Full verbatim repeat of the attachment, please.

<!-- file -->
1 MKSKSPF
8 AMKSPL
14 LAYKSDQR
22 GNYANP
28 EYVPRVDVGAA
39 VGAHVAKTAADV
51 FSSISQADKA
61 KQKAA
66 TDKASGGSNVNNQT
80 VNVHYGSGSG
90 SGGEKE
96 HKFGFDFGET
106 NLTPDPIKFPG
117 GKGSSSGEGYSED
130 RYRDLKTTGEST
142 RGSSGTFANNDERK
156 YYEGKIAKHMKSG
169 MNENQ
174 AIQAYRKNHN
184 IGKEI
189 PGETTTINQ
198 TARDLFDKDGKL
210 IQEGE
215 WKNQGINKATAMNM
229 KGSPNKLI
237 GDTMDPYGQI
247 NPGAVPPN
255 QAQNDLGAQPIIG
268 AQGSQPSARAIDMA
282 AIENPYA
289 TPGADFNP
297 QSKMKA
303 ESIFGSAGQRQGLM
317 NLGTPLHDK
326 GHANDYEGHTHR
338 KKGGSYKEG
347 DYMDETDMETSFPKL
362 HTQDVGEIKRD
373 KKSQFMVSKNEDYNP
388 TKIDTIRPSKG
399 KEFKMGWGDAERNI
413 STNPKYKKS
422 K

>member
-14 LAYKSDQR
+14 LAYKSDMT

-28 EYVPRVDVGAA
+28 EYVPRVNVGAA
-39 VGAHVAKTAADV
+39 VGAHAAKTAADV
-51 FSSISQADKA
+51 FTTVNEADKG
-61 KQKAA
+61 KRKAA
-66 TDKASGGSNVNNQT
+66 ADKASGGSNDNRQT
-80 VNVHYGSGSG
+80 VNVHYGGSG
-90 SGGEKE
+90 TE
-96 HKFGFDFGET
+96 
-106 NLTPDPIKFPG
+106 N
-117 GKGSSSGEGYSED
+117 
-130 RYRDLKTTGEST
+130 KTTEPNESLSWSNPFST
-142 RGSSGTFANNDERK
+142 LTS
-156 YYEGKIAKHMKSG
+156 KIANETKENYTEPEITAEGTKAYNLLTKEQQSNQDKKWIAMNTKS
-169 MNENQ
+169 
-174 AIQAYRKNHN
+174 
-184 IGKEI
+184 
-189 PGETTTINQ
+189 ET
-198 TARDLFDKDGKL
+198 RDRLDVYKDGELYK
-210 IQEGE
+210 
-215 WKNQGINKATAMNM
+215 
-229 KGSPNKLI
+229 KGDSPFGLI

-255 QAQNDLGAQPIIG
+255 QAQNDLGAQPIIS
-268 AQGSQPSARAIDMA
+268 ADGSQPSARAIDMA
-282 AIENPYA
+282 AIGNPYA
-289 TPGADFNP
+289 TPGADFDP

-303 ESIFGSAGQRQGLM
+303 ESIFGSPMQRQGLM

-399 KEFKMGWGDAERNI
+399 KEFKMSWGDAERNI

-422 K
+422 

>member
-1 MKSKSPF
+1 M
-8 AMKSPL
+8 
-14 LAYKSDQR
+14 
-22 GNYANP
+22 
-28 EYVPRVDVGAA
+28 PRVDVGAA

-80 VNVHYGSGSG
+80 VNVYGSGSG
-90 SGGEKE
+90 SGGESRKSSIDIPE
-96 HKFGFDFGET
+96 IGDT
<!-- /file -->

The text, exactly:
1 MKSKSPF
8 AMKSPL
14 LAYKSDQR
22 GNYANP
28 EYVPRVDVGAA
39 VGAHVAKTAADV
51 FSSISQADKA
61 KQKAA
66 TDKASGGSNVNNQT
80 VNVHYGSGSG
90 SGGEKE
96 HKFGFDFGET
106 NLTPDPIKFPG
117 GKGSSSGEGYSED
130 RYRDLKTTGEST
142 RGSSGTFANNDERK
156 YYEGKIAKHMKSG
169 MNENQ
174 AIQAYRKNHN
184 IGKEI
189 PGETTTINQ
198 TARDLFDKDGKL
210 IQEGE
215 WKNQGINKATAMNM
229 KGSPNKLI
237 GDTMDPYGQI
247 NPGAVPPN
255 QAQNDLGAQPIIG
268 AQGSQPSARAIDMA
282 AIENPYA
289 TPGADFNP
297 QSKMKA
303 ESIFGSAGQRQGLM
317 NLGTPLHDK
326 GHANDYEGHTHR
338 KKGGSYKEG
347 DYMDETDMETSFPKL
362 HTQDVGEIKRD
373 KKSQFMVSKNEDYNP
388 TKIDTIRPSKG
399 KEFKMGWGDAERNI
413 STNPKYKKS
422 K

>member
-14 LAYKSDQR
+14 LAYKSDMT

-28 EYVPRVDVGAA
+28 EYVPRVNVGAA
-39 VGAHVAKTAADV
+39 VGAHAAKTAADV
-51 FSSISQADKA
+51 FTTVNEADKG
-61 KQKAA
+61 KRKAA
-66 TDKASGGSNVNNQT
+66 ADKASGGSNDNRQT
-80 VNVHYGSGSG
+80 VNVHYGGSG
-90 SGGEKE
+90 TE
-96 HKFGFDFGET
+96 
-106 NLTPDPIKFPG
+106 N
-117 GKGSSSGEGYSED
+117 
-130 RYRDLKTTGEST
+130 KTTEPNESLSWSNPFST
-142 RGSSGTFANNDERK
+142 LTS
-156 YYEGKIAKHMKSG
+156 KIANETKENYTEPEITAEGTKAYNLLTKEQQSNQDKKWIAMNTKS
-169 MNENQ
+169 
-174 AIQAYRKNHN
+174 
-184 IGKEI
+184 
-189 PGETTTINQ
+189 ET
-198 TARDLFDKDGKL
+198 RDRLDVYKDGELYK
-210 IQEGE
+210 
-215 WKNQGINKATAMNM
+215 
-229 KGSPNKLI
+229 KGDSPFGLI

-255 QAQNDLGAQPIIG
+255 QAQNDLGAQPIIS
-268 AQGSQPSARAIDMA
+268 ADGSQPSARAIDMA
-282 AIENPYA
+282 AIGNPYA
-289 TPGADFNP
+289 TPGADFDP

-303 ESIFGSAGQRQGLM
+303 ESIFGSPMQRQGLM

-399 KEFKMGWGDAERNI
+399 KEFKMSWGDAERNI

-422 K
+422 

>member
-1 MKSKSPF
+1 M
-8 AMKSPL
+8 
-14 LAYKSDQR
+14 
-22 GNYANP
+22 
-28 EYVPRVDVGAA
+28 PRVDVGAA

-80 VNVHYGSGSG
+80 VNVYGSGSG
-90 SGGEKE
+90 SGGESRKSSIDIPE
-96 HKFGFDFGET
+96 IGDT